Hundreds flee Sabah as crackdown continues
More than 700 Filipinos leave at the weekend
A Filipino exodus from Sabah accelerated over the weekend with about 200 people leaving the troubled Malaysian province on Saturday and more than 500 following on Sunday, as security forces continued to kill and arrest supporters of the Sulu sultan.
The Philippines social welfare office sent rice, noodles and canned goods to Filipinos who had fled to Turtle Island in Tawi Tawi, just across the strait separating the two countries.
“We will continue to give the returnees relief goods as long as needed,” said Corazon Soliman, the social welfare secretary.
Malaysian security forces said on Monday that the bodies of at least 22 suspected followers of Sultan Jamalul Kiram III had been retrieved out of at least 54 who were killed following a three-week standoff in Lahad Datu which turned violent on March 1.
Since then a mopping up operation in Sabah has led to the arrest of about 100 people believed to be supporters of the sultan and his centuries-old claim to the eastern half of the province.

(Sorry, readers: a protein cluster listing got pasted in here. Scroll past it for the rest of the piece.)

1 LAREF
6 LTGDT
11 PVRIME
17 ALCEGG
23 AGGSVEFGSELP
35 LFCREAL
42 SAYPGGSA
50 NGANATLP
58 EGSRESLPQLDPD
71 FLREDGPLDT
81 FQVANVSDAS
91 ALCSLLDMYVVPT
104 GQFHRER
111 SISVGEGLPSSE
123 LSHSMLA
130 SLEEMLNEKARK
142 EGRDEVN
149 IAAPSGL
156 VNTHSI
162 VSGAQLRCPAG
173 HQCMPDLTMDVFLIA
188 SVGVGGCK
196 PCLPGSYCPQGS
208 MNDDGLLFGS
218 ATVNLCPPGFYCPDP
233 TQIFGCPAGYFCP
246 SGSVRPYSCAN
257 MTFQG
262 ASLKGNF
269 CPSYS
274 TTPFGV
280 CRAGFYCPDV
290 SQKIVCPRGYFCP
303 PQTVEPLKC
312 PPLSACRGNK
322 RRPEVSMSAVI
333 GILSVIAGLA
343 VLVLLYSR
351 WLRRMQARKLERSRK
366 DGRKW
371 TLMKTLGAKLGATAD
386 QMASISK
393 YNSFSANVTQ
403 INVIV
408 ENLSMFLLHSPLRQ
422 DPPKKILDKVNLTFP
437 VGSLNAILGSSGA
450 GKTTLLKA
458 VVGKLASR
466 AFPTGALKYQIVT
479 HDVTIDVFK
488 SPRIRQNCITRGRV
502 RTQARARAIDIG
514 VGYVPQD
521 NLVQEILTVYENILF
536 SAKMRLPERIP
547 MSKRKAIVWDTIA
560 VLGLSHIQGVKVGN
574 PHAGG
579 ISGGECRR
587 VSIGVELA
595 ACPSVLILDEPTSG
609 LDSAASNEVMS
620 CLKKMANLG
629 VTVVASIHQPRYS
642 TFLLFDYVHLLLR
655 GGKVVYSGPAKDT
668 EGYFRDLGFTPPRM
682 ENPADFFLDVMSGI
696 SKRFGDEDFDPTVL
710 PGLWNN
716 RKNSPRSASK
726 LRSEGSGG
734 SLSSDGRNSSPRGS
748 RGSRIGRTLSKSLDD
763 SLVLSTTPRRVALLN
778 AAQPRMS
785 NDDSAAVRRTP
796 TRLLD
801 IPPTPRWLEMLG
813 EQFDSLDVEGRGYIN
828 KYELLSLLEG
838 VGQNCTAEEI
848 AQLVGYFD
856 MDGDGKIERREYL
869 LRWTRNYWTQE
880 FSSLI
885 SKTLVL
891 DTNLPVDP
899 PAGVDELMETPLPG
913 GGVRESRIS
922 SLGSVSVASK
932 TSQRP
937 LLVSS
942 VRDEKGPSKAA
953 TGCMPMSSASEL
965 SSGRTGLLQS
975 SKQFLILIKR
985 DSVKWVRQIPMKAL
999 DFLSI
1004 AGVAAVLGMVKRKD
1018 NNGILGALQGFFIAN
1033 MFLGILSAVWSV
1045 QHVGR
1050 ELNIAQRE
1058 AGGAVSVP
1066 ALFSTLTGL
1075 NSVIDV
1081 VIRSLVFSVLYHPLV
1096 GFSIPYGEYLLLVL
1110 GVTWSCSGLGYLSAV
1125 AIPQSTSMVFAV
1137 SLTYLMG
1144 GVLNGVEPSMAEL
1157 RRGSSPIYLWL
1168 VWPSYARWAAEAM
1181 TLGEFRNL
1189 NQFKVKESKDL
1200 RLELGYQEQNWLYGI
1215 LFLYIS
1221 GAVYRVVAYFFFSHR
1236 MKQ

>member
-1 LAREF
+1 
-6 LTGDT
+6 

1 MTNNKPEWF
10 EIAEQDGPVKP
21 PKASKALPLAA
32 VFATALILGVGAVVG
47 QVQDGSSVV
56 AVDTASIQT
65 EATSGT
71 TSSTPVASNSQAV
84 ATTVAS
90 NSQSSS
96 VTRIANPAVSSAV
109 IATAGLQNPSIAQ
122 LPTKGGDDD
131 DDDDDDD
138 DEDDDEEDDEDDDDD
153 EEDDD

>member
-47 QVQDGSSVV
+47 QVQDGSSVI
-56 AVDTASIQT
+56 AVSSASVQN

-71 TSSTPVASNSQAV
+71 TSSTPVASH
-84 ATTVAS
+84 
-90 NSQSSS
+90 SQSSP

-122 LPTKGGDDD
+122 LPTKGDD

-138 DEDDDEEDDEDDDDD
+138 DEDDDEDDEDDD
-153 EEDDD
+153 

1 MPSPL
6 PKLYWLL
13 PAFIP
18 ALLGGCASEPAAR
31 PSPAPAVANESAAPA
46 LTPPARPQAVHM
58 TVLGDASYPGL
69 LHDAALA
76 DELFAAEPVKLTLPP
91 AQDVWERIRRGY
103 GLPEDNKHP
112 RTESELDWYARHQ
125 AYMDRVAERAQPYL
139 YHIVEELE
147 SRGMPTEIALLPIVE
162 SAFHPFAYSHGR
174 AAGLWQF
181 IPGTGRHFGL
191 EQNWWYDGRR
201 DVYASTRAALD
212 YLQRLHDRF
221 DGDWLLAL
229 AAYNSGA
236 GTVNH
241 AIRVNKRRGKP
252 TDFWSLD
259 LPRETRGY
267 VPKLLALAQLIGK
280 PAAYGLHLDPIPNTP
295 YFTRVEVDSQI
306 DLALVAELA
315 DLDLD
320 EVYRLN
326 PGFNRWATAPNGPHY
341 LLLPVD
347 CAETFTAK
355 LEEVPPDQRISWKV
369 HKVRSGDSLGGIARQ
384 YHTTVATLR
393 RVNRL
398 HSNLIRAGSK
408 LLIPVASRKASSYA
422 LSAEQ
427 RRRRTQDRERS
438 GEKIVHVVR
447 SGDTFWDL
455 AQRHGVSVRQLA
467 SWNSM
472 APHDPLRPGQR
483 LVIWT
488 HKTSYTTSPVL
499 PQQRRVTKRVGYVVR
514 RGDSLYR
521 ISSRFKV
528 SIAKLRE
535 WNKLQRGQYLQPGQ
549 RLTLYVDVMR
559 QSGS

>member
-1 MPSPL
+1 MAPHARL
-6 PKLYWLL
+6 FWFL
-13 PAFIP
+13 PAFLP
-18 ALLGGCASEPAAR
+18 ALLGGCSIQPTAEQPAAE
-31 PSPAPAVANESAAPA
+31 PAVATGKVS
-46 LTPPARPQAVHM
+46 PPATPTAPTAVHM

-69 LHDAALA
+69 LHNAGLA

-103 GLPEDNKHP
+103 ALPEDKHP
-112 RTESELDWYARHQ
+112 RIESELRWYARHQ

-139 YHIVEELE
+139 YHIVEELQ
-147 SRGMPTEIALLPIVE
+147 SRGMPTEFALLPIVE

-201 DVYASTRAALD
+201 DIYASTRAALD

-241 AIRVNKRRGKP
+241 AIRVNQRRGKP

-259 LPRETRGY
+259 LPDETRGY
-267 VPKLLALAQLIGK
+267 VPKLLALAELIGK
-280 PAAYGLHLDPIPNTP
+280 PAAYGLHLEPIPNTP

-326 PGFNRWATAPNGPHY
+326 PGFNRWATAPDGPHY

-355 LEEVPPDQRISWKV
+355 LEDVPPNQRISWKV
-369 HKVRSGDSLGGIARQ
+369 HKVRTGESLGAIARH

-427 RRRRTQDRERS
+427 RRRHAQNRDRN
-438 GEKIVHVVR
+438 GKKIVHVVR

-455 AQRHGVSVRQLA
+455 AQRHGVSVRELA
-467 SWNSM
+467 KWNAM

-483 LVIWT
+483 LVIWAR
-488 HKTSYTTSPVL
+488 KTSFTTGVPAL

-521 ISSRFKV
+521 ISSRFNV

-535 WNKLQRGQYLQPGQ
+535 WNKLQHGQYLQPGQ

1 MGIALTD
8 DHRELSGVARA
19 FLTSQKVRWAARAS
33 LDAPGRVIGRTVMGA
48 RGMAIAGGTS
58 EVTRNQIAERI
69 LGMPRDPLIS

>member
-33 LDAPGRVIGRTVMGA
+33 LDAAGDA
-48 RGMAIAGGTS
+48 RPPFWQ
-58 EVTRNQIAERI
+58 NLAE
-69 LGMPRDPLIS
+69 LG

Last week, Malaysia ignored a unilateral ceasefire by the sultan and continued to demand the unconditional surrender of his followers.
Abrahan Idjirani, Kiram's spokesman, said on Monday that the Sulu sultanate's next move is to bring the issue before the Organization of Islamic Conference after he said Malaysia ignored a call by the United Nations to end the violence in Sabah.
Idjirani also denied reports of beheadings and mutilations committed by the sultan's followers in Sabah.
"We know that these are all propaganda," he said.
The Philippines Foreign Affairs Ministry on Monday asked the Malaysian government to clarify reports that Filipinos in Lahad Datu, the scene of the standoff, were being rounded up and subjected to human rights violations.
Malaysia has denied soldiers and police have mistreated Filipinos in Sabah amid reports that shots were fired at those leaving the province over the weekend.
“The reports are alarming and should be properly and immediately addressed by the concerned authorities,” said Assistant Foreign Affairs Secretary Raul Hernandez.
The Philippines was still being denied humanitarian and consular access to those arrested and wounded in Sabah, he added.
On Monday, the Manila-based Commission on Human Rights called for a regional-level joint mission on Sabah to look into alleged abuses by Malaysian security forces.
Phil Robertson, deputy Asia director for Human Rights Watch, said the situation in Sabah "is still quite murky" as he called on the Malaysian government to "provide clear and accurate information on what has occurred."
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